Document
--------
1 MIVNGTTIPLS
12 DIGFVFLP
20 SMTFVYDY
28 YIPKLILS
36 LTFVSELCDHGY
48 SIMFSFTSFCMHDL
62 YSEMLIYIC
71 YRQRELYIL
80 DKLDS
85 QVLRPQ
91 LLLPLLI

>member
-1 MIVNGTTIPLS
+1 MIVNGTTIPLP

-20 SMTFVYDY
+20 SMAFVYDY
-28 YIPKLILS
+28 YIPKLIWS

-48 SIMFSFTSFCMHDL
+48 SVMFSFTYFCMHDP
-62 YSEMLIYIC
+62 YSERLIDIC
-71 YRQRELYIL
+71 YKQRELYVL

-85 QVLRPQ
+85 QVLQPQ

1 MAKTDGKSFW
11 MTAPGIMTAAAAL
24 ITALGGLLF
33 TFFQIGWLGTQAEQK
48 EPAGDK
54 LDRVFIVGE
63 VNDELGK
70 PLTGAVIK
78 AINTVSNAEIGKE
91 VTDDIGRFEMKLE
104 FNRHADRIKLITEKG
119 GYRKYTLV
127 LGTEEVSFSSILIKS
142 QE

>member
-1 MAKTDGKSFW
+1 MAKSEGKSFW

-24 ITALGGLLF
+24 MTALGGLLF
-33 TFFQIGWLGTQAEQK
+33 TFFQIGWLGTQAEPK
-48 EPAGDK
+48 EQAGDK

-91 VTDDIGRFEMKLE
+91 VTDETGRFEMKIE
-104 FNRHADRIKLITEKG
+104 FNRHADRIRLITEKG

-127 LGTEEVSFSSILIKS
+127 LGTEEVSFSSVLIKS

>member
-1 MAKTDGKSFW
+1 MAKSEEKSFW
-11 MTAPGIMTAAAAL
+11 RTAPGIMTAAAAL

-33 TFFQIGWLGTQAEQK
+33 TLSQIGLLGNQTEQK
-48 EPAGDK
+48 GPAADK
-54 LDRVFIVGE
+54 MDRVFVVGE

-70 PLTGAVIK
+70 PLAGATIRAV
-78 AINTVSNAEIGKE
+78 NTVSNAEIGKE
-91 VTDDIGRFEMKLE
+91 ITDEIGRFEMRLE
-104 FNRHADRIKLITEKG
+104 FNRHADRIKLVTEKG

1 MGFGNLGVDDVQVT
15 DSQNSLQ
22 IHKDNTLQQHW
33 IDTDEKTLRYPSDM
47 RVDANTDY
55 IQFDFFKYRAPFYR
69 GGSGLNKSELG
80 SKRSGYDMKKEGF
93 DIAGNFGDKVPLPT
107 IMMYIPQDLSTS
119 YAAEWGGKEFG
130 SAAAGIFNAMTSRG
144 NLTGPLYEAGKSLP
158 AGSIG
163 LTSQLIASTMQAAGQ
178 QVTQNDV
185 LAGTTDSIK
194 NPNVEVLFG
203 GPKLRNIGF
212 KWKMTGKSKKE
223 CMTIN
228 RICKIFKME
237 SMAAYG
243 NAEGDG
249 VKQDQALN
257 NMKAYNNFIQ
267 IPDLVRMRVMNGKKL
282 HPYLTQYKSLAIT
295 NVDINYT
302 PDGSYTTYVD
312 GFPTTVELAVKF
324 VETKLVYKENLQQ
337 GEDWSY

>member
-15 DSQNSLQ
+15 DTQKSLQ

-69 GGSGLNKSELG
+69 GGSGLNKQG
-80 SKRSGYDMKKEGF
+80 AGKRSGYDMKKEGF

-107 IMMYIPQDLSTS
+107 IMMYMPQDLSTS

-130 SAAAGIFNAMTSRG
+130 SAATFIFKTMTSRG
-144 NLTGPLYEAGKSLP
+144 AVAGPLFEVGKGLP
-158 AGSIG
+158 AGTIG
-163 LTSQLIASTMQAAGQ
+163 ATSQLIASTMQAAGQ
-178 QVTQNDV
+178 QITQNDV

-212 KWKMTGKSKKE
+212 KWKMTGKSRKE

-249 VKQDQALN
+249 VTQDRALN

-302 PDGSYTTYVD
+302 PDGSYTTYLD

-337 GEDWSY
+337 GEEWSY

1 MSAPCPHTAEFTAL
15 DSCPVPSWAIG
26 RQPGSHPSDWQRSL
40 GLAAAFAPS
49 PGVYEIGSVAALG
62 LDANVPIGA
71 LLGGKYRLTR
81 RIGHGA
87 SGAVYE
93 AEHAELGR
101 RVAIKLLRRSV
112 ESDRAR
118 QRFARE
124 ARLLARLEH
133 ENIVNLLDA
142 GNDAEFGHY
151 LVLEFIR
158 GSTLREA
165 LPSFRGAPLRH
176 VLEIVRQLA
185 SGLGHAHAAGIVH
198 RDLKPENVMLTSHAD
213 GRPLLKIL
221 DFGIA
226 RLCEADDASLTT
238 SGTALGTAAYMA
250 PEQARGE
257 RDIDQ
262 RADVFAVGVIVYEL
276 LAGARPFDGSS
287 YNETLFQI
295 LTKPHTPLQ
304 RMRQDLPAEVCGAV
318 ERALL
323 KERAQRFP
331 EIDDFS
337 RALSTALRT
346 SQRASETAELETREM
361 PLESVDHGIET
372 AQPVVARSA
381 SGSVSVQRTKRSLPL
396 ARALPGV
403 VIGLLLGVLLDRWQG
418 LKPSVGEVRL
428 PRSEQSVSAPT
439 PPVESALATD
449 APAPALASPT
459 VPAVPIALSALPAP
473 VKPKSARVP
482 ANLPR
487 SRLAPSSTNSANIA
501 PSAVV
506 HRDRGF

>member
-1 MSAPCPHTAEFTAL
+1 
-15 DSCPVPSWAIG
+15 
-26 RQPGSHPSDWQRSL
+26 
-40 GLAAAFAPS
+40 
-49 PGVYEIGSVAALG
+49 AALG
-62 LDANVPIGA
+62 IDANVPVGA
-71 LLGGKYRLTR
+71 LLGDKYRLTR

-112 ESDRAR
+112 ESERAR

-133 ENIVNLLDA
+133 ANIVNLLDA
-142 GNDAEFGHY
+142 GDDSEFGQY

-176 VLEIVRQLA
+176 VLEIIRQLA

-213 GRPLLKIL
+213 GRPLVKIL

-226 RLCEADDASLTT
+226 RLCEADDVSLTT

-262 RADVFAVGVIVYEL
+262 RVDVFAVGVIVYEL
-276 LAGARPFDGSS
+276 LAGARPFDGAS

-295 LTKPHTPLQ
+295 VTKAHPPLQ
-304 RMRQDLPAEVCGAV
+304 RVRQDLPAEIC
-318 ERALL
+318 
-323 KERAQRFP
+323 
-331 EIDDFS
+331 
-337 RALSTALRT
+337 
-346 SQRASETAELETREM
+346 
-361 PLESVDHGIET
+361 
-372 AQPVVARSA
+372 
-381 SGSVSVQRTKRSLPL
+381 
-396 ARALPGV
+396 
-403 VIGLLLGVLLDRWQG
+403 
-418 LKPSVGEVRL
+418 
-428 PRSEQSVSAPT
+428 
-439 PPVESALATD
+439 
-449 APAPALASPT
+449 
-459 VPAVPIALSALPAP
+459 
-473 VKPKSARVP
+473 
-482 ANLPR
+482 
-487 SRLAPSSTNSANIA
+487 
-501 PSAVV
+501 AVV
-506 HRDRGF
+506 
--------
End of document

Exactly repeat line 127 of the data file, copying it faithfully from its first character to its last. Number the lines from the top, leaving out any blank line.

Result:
-212 KWKMTGKSKKE